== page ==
Engine of Recall by Karl Schroeder

I am a confessed Kar Schroeder fan. His Virga sequence is remarkable – absolutely the kind of retro, yet hyper-advanced concept I love to become immersed in. Engine of Recall is a collection of his short stories from across his career. The worlds Schroeder creates are amazing – ships jousting at near-light-speed, artifacts orbitting pulsars, and so on. I’ve read the first three Virga books, and am looking forward to reading the fourth, and then reading more of his back catalogue.

Unplugged – anthology of science fiction and fantasy

Unplugged is a cool idea: a print collection of science fiction and fantasy stories that originally appeared online. As with any anthology, there are stories that appeal and stories which don’t, but overall the standard is pretty high. My personal favourite is “Snatch Me Another” by Mercurio D. Rivera – great pacey writing, a cool idea (a neat twist on the idea of alternate universes. There are some known writers here – Cory Doctorow, Nancy Kress, etc. – and also some less established names. There’s a handy list at the back of the volume with the original websites – some no longer functioning, but an intriguing resource. A cool description on the back cover too “unplugged surfs the web so you don’t have to” – that’s good, ‘cos I’m thinking lots of us (ie me) could do with a little less web time and a little more A.R.

Where I Write – a photo project by Kyle Cassidy

Professional photographer Kyle Cassidy has a wonderful project of photographing science fiction authors in their writing space. Where I Write is a quick and cool insight into the variations in how people write – Michael Swandick’s bustling busy office, Will De Smedt’s orderly space, Ellen Datlow’s living room approach. I think my favourite is Joe Haldeman handwriting in notebooks by candle- and lamplight.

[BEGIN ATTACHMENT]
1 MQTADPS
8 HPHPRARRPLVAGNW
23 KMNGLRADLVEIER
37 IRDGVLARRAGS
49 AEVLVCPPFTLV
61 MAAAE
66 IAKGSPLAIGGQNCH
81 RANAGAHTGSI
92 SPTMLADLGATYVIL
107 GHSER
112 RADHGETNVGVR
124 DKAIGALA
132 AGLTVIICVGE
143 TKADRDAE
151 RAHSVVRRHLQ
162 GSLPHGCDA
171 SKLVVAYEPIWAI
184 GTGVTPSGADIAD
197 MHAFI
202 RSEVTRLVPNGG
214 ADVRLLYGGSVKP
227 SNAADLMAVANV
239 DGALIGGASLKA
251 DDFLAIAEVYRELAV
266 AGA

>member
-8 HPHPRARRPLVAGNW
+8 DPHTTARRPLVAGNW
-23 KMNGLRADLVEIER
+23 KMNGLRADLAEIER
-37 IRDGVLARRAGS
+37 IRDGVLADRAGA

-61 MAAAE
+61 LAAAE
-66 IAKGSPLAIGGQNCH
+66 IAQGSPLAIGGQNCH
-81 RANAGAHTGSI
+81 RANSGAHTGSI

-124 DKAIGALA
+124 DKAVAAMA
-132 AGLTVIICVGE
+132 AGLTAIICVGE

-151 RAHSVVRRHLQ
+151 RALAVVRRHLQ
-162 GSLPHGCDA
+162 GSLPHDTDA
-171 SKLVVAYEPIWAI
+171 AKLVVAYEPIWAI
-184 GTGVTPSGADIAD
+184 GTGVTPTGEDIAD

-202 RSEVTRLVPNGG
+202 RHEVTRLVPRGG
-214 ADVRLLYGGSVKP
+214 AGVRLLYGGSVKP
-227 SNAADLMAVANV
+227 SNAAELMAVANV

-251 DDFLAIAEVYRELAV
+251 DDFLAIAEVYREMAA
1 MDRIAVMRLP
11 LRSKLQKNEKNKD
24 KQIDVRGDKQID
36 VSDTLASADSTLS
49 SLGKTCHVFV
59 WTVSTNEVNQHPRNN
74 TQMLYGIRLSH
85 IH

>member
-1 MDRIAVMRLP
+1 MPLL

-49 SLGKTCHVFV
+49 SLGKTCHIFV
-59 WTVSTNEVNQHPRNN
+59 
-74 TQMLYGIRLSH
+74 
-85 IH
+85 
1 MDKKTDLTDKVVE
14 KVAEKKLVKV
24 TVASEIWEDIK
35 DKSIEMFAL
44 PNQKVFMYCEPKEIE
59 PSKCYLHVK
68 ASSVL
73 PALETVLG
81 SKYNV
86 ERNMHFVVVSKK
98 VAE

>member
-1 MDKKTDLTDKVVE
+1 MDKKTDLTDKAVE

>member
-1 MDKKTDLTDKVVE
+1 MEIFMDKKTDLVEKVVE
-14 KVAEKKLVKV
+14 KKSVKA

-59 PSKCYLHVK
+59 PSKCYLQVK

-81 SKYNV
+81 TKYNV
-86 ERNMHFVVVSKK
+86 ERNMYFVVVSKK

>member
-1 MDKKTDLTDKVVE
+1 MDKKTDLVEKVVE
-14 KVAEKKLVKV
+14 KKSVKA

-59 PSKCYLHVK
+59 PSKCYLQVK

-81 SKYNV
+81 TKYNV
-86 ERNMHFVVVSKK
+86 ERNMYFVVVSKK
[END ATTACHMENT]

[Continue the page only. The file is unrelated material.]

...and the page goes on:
Deep in the heart of reading for tutoring

I’m tutoring in creative writing again this year, and the first portfolios are due in a little over two weeks which means the early first ones will probably arrive in week. I’ve gotta be prepared and that means reading the book of readings and the study guide so I both refresh myself (this is my fifth year with this course) and settle in, plus keep up with anything new. The first portfolio is poetry, so I’ve been reading Frost and cummings and Wendy Cope and Basho. It’s refreshing and directed. I know that tutoring in this course has helped my own writing hugely. I recommend creative writing courses to all: they’re not the be-all and end-all, but they have a lot of value, both if you’re a student or a tutor (or, I imagine, a lecturer).

Wake by Jean David Morvan and Philippe Buchet

Wake is a multi-volume science fiction graphic novel from the early to mid 2000s. I came across volume five, which combines story 6 (Artifice) and 7 (Maximum [in]security). The stories are fun, both brutal and humourous and a bit over the top. Navee, the main character is quirky, tolerant and at times impatient. What I really like most about the volume, though, is the illustrations. Buchet’s use of line, framing, colour and so on is hyper-real. The pictures remind me a lot of Moebius’s work from Heavy Metal. In particular I like the attention to detail – Snivel, Navee’s robot buddy, gets disected and retrofitted to two different bodies, ending up with a nice replacement, yet he always looks like Snivel. When Navee pulls on gloves from the three-fingered aliens, her middle two fingers are forced into a single finger space – not overtly done, but when I noticed that, it was pleasing to see the care that had been taken.

How does a graphic novel fit with reading for writing?

1. Read widely.
2. Graphic novels still have a story.
3. Maybe the story you’re working on but struggling with might lend itself better to treatment as a graphic novel.
4. Read widely.

Thursday book – Witchsong